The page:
When Times columnist Jan Glidewell recounted his battle to lose 85 pounds last year, dozens of readers came forward with similar _ and even more dramatic _ success stories.
Some were motivated by health or fear, others by love or the search for it. Some weigh themselves religiously, some not at all. A few found support groups essential, many spurned organized regimens.
Most followed similar common-sense plans: switch to low-fat or non-fat foods, start getting some exercise, drink water.
The one essential diet secret common to each success story was personal commitment _ for life. Some eventually lost 100 or 200 pounds; some have just started. All are thrilled.
In this time of resolution, read on and take heart (and save to read again):
Paul Dombrowski, 8, Dunedin, who lost 35 pounds in 8 months (from his mother Karen):
Paul is 8 years old. He very much wanted to play youth football this year. However, in order to play in his age level, he needed to lose over 35 pounds. He started last January. He lost about 15 pounds between January and July. He needed to still lose 20 more and did so by the beginning of September.
There was no magical way he did this. It was only through determination and hard work. He counted fat grams, watched what he ate and exercised. He looks great and feels great. He has more confidence as well as self-esteem. He was an inspiration to us all. He's kept the weight off, too!
Alberta "Bertie" Wilcox, Spring Hill, who lost 75 pounds in 10 years, going from size 20 to size 8 or 10.
I took a small salad dish for my plate and I eat everything I have been eating all my life _ only what fits on the plate.
(I watched) a little squirrel eating a peanut. He took 10 minutes to eat that single nut and I thought "He's smarter than any of us."
I weigh myself every morning and write it on my calendar. I watched it go from 195 to 121.)
Edwin A. Lade, St. Petersburg, who lost 200 pounds in two years and a total of 220 pounds, dropping from 470 pounds to 250:
It is up to the person to do the job. You can go to these classes and get help, but you and only you can keep control . . . I have one picture of me when I was big. That's all I want around. I would laugh. When I lost all my weight, people where I worked asked where the big man was. I told them he was still working here . . . A lot of people could not believe that I was the same person.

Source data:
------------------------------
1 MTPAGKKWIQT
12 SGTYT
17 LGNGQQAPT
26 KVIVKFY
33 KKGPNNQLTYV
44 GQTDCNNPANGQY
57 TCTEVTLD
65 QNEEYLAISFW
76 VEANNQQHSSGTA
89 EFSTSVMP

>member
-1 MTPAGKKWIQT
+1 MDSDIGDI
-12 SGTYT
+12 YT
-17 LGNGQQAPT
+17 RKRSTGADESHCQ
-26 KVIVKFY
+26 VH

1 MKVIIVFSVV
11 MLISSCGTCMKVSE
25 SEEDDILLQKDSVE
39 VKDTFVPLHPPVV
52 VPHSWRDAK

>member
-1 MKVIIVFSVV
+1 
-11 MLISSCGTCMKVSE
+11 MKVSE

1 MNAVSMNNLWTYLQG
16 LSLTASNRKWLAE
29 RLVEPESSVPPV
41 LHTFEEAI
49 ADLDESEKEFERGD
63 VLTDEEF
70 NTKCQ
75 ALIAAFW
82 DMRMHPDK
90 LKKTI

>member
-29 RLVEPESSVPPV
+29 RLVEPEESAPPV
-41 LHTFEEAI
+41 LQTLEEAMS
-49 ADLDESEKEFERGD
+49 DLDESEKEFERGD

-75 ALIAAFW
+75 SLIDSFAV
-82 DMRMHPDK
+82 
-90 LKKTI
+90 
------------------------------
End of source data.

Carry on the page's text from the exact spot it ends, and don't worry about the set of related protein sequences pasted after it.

It takes willpower and I believe that a person can take off weight and keep it off. I did. I think there are a lot of people who would like to try but are chicken to try to take weight off. I feel better. I have to buy smaller clothes now. And I make my doctor happy.
Jeffrey W. Hodaba, Lutz, who lost 134 pounds, dropping from 309 to 175 pounds in 18 months and maintained it for 18 months:
I used to eat a lot of candy and cake snacks. Now I eat pretzels and fruits. There are a lot of products on the market now that are great-tasting and low in fat. If I want to eat hot dogs, I buy fat-free. If I want cheese, I buy fat-free. I will also eat some foods that are high in fat, but I limit the portion and do not eat these meals every day.
When I go to the movies, I also bring my snacks in with me because the theaters do not have any healthy alternative that I feel is good enough. I do not exercise on a regular basis, but I try and do little things to help. I do not take elevators; I walk up the stairs when I can. I go mall shopping with my sisters, etc.
I also keep pictures and clothes of me when I was heavy because when I need to, I will look at them and say, "Never again will I be that fat." I brought a pair of pants to work one day, and I and a co-worker were able to fit in them. To this day, I cannot believe I let myself get that way.
I guess what I really want to stress is that anybody can do it and lose the weight, no matter how much they have to lose. And don't give up _ a lot of us have been there.
Sandy Pleshko, New Port Richey, who lost 33 pounds in six months:
The most important part of a successful weight loss is to be ready to do it. If you cannot make the commitment or see losing weight as a deprivation, you will not succeed and will look forward to finding reasons to quit.
The motivation? Men stopped flirting with me. I didn't know if it was my age or my weight. My weight was something I could do something about _ and being fat was the reason. The winks and sidelong glances are back again and it feels good!
Kathy Hurry, Largo, who went from 258 pounds to 114, from size 22 to size 3 in two years, then stabilized at her goal weight of 130 and has maintained it since 1989: